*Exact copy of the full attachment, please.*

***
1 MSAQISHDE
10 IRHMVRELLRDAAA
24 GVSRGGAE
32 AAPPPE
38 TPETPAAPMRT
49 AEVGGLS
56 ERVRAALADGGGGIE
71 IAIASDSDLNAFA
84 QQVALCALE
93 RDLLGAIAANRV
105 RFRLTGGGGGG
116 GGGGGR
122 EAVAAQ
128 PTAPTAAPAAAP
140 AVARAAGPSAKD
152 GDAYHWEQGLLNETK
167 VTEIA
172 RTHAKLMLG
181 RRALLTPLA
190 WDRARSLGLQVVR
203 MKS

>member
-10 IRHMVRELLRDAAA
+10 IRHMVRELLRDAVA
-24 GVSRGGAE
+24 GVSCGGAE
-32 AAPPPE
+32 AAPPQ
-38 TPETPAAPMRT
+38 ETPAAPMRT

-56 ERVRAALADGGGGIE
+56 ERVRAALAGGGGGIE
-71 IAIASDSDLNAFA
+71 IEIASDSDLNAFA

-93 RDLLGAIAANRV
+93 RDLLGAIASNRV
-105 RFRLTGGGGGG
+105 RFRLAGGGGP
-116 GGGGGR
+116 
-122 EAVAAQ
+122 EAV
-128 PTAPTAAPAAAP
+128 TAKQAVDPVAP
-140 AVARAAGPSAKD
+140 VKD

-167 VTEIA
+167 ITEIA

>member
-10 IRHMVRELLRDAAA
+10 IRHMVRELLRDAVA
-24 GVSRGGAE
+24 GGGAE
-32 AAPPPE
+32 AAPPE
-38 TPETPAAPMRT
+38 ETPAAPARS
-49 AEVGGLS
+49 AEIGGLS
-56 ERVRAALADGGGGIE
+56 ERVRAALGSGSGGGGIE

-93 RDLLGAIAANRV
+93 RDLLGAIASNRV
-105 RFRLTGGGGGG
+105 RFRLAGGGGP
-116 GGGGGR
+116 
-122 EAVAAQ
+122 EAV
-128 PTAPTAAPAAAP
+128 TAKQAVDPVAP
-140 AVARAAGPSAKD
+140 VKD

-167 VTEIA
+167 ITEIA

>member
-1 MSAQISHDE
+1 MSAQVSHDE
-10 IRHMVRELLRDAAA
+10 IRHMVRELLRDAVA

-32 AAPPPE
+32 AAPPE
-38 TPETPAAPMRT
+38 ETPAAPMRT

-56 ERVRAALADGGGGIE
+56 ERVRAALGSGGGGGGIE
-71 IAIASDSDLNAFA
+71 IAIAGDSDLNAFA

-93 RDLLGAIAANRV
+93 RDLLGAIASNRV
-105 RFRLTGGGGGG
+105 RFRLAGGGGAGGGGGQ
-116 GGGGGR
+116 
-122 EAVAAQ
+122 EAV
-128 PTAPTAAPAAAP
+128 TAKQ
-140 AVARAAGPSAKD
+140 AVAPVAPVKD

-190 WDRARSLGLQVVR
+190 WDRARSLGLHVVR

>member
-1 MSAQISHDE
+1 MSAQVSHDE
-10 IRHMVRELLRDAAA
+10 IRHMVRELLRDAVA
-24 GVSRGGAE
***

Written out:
1 MSAQISHDE
10 IRHMVRELLRDAAA
24 GVSRGGAE
32 AAPPPE
38 TPETPAAPMRT
49 AEVGGLS
56 ERVRAALADGGGGIE
71 IAIASDSDLNAFA
84 QQVALCALE
93 RDLLGAIAANRV
105 RFRLTGGGGGG
116 GGGGGR
122 EAVAAQ
128 PTAPTAAPAAAP
140 AVARAAGPSAKD
152 GDAYHWEQGLLNETK
167 VTEIA
172 RTHAKLMLG
181 RRALLTPLA
190 WDRARSLGLQVVR
203 MKS

>member
-10 IRHMVRELLRDAAA
+10 IRHMVRELLRDAVA
-24 GVSRGGAE
+24 GVSCGGAE
-32 AAPPPE
+32 AAPPQ
-38 TPETPAAPMRT
+38 ETPAAPMRT

-56 ERVRAALADGGGGIE
+56 ERVRAALAGGGGGIE
-71 IAIASDSDLNAFA
+71 IEIASDSDLNAFA

-93 RDLLGAIAANRV
+93 RDLLGAIASNRV
-105 RFRLTGGGGGG
+105 RFRLAGGGGP
-116 GGGGGR
+116 
-122 EAVAAQ
+122 EAV
-128 PTAPTAAPAAAP
+128 TAKQAVDPVAP
-140 AVARAAGPSAKD
+140 VKD

-167 VTEIA
+167 ITEIA

>member
-10 IRHMVRELLRDAAA
+10 IRHMVRELLRDAVA
-24 GVSRGGAE
+24 GGGAE
-32 AAPPPE
+32 AAPPE
-38 TPETPAAPMRT
+38 ETPAAPARS
-49 AEVGGLS
+49 AEIGGLS
-56 ERVRAALADGGGGIE
+56 ERVRAALGSGSGGGGIE

-93 RDLLGAIAANRV
+93 RDLLGAIASNRV
-105 RFRLTGGGGGG
+105 RFRLAGGGGP
-116 GGGGGR
+116 
-122 EAVAAQ
+122 EAV
-128 PTAPTAAPAAAP
+128 TAKQAVDPVAP
-140 AVARAAGPSAKD
+140 VKD

-167 VTEIA
+167 ITEIA

>member
-1 MSAQISHDE
+1 MSAQVSHDE
-10 IRHMVRELLRDAAA
+10 IRHMVRELLRDAVA

-32 AAPPPE
+32 AAPPE
-38 TPETPAAPMRT
+38 ETPAAPMRT

-56 ERVRAALADGGGGIE
+56 ERVRAALGSGGGGGGIE
-71 IAIASDSDLNAFA
+71 IAIAGDSDLNAFA

-93 RDLLGAIAANRV
+93 RDLLGAIASNRV
-105 RFRLTGGGGGG
+105 RFRLAGGGGAGGGGGQ
-116 GGGGGR
+116 
-122 EAVAAQ
+122 EAV
-128 PTAPTAAPAAAP
+128 TAKQ
-140 AVARAAGPSAKD
+140 AVAPVAPVKD

-190 WDRARSLGLQVVR
+190 WDRARSLGLHVVR

>member
-1 MSAQISHDE
+1 MSAQVSHDE
-10 IRHMVRELLRDAAA
+10 IRHMVRELLRDAVA
-24 GVSRGGAE